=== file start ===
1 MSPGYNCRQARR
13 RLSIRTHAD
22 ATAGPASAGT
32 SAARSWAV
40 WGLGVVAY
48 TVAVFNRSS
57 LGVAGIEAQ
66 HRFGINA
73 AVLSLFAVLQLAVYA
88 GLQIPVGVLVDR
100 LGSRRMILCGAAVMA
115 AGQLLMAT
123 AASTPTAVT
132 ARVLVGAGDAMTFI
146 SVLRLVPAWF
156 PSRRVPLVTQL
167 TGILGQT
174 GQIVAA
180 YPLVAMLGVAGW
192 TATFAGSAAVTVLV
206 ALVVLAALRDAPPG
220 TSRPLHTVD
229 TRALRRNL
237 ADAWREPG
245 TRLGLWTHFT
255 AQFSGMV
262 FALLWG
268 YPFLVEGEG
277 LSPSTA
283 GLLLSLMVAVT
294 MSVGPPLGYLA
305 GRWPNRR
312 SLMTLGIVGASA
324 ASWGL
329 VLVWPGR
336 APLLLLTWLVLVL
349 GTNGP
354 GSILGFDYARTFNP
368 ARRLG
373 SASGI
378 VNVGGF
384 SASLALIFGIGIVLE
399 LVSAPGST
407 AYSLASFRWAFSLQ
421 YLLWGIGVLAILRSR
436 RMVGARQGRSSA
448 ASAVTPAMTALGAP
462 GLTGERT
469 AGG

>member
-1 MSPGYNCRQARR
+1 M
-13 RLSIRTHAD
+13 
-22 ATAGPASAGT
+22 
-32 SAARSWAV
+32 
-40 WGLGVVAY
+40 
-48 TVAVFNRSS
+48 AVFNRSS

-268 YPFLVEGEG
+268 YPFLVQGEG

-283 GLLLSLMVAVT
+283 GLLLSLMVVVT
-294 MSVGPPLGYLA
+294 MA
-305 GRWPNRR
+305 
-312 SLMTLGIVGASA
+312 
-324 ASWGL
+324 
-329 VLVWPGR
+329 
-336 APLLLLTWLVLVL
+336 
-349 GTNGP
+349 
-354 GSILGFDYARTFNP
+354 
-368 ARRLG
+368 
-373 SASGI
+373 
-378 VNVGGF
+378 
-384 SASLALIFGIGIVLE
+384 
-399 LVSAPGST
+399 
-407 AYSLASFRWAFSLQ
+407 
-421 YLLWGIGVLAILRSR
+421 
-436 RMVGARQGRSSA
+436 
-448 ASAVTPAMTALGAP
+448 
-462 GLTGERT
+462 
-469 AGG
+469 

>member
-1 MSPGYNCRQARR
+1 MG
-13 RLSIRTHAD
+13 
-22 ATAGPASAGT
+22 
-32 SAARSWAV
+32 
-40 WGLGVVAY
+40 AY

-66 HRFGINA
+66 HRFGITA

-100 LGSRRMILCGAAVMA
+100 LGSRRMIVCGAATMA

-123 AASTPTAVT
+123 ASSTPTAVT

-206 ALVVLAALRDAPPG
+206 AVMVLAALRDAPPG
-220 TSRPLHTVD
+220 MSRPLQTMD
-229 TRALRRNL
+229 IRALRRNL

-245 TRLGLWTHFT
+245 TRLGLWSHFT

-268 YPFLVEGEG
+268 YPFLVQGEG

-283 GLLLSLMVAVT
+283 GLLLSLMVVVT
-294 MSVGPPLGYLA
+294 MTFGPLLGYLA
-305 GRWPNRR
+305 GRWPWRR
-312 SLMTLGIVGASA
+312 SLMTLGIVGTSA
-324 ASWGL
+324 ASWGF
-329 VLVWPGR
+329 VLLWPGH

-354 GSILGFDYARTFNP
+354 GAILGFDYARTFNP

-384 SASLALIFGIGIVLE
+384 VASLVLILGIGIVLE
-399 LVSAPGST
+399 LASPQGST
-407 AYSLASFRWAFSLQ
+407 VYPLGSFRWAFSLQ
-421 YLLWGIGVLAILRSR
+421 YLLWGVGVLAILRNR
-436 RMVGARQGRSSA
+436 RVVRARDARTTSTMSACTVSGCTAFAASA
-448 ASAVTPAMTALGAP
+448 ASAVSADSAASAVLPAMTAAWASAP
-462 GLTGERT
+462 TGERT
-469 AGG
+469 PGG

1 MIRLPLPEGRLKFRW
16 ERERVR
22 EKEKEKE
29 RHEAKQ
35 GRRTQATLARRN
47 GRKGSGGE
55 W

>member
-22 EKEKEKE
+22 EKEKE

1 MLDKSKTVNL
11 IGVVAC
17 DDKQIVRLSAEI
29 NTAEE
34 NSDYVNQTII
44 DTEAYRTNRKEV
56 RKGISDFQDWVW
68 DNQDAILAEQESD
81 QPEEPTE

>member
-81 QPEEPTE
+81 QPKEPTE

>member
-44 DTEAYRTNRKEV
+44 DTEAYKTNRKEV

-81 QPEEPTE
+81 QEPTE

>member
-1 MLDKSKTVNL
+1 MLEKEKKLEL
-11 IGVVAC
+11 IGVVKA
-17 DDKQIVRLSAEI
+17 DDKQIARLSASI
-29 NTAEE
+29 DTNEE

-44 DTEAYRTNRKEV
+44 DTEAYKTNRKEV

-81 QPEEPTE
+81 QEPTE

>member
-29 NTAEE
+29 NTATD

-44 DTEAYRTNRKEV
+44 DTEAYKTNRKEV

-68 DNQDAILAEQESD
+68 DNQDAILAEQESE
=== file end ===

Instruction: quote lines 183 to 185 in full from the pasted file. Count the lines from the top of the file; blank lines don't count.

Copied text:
+81 QPKEPTE

>member
-44 DTEAYRTNRKEV